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The April 2014 update of the 11" MacBook Air packs refreshed dual-core i5 and i7 Haswell processors and slightly increased battery performance.

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Can't securely erase SSD with parted magic, alternatives?

I work for a university surplus store, where data security is our number one priority, selling the products we fix is our second. With that being said, everything that we sell need to have the HDD either sanitized or destroyed, and our SSD's are wiped with Parted Magic ATA Secure erase. As you may know, wiping SSD's in a laptop can be tricky, as booting from a usb, the SSD does not wake, which means the ATA erase cannot be performed. There is nothing that I can do, other than remove the SSD and put it in a desktop, wipe it, and then reinstall it into the laptop (if the SSD is a 2.5 inch SATA). As you know the airs use mSATA. How can I securely erase these things? I get lucky and sometimes the computer wakes up after I force sleep/wake the machine to try and "wake" the SSD, and sometimes, no matter what I try I cannot get it to wake up to finish to erase the SSD. I'm stuck at the later for this particular machine, and have had no luck at all in wiping this machine. Meaning that I cannot sell it. Any other SECURE suggestions?

Thanks.

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I opted for double encryption, but I encrypted the disk and now the computer is doing nothing. I booted it up, and get a semi lit black screen. I can't boot, it gives me no option to enter my encryption key, won't let me boot into recovery, nor can I Boot to from usb, I CANT WIN.

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How did you encrypt the drive? It sounds like you did the base level not the partition.

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I used file vault, and encrypted the entire drive .

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I think you did this when the drive was external in the OWC Envoy case. Then the key is on the system you used to encrypt the drive on.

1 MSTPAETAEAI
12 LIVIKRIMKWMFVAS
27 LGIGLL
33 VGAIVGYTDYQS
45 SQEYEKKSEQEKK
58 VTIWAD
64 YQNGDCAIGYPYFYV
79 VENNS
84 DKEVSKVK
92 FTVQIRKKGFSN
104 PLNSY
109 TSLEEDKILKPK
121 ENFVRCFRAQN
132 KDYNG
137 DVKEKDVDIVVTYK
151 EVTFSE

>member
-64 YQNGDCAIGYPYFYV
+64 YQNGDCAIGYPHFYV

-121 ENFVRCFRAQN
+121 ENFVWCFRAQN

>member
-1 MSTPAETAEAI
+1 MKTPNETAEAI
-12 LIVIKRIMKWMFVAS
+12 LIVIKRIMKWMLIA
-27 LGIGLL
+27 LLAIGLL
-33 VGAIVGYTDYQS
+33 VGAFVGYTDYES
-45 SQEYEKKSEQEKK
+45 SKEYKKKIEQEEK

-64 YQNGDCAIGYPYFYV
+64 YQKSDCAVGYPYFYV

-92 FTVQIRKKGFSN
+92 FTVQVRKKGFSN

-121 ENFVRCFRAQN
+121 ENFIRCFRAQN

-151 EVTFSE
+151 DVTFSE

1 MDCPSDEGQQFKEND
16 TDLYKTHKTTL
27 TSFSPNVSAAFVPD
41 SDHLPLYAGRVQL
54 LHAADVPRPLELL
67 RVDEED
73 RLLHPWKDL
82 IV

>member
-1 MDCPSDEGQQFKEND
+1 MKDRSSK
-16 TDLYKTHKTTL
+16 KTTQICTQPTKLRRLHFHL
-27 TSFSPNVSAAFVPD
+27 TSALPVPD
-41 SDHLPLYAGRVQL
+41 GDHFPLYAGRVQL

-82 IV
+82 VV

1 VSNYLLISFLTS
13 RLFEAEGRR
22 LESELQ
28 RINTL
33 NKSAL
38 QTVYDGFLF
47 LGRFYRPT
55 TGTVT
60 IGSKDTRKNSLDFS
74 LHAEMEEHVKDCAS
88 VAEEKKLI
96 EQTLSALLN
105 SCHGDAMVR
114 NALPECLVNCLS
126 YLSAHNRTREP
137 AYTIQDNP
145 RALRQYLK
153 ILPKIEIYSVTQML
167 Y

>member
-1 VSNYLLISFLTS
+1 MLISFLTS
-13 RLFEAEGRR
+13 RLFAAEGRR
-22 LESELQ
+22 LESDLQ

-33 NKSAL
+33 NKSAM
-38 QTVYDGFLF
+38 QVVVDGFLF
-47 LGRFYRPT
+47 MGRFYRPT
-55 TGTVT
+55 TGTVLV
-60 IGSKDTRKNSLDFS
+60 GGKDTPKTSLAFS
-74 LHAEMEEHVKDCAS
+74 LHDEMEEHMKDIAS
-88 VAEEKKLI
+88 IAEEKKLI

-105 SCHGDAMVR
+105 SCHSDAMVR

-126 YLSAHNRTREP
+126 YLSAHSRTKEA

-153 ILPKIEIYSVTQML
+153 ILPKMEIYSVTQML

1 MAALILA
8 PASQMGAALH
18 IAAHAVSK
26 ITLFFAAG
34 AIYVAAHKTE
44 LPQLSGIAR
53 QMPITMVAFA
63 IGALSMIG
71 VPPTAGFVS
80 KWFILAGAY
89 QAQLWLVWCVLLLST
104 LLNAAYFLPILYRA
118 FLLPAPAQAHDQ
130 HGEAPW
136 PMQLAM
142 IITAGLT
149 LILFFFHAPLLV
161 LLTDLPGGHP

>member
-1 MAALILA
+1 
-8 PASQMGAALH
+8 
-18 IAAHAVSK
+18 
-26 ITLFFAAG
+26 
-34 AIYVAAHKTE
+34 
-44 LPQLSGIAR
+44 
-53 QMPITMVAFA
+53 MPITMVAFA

Basically, the program did what it was supposed to do. The rub here it wiped out access to the recovery partition to gain access to the boot files to then ask you to supply the key as it it's also encrypted! Basically you have a Catch22 problem!

Time for Windows or Linux to reformat the drive wiping the encryption off formatting it in FAT32 or exFAT. Then you'll need to put it back in the system to format and install a fresh copy of MacOS.

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2 Answers

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You do realize Apple offers a secure erase within its Disk Utility. Here's more: BacBlaze - How to Securely Erase a Mac SSD

Basically using any program which is writing patterns over-wears the SSD drive very quickly! You don't need to do it! HDD's are very different type of drive, they need the secure erase!

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You should not use Apple's secure erase within Disk Utility on a whole SSD drive. This is bad for SSD memory cells, and may not necessarily erase the data,

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Agreed! I don't recommend it if you plan to save the drive. Because of government requirements we needed to destroy the drives for one of my clients. My other clients allow me to just encrypt the drive then reformat it.

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Use the UNIX/Linux Command "shred". This securely overwrites data 3 times so it cannot be recovered.

https://www.computerhope.com/unix/shred....

https://superuser.com/questions/617515/u...

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Only needed on hard drives not needed on SSD's due to their design.

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@danj, shred can target individual files vs a whole drive, allowing for a quicker return. shred + TRIM command set is a very quick and dirty way to clean a drive.

Obviously, the most secure way is either the ATA secure erase command set or simply to set an encryption key, then remove the encryption key, but OS X / Mac design isn't very friendly toward this style of wipe. You would need a direct SATA connect, and since Macs don't have eSATA, that is an issue. You would have to boot via thumb drive, install a hard drive that you want to wipe via SATA and run the command, then physically uninstall it, and repeat for every drive you want to wipe.

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We take the drive out and mount it into a OWC Envoy SSD case to erase and then reformat its just easier.

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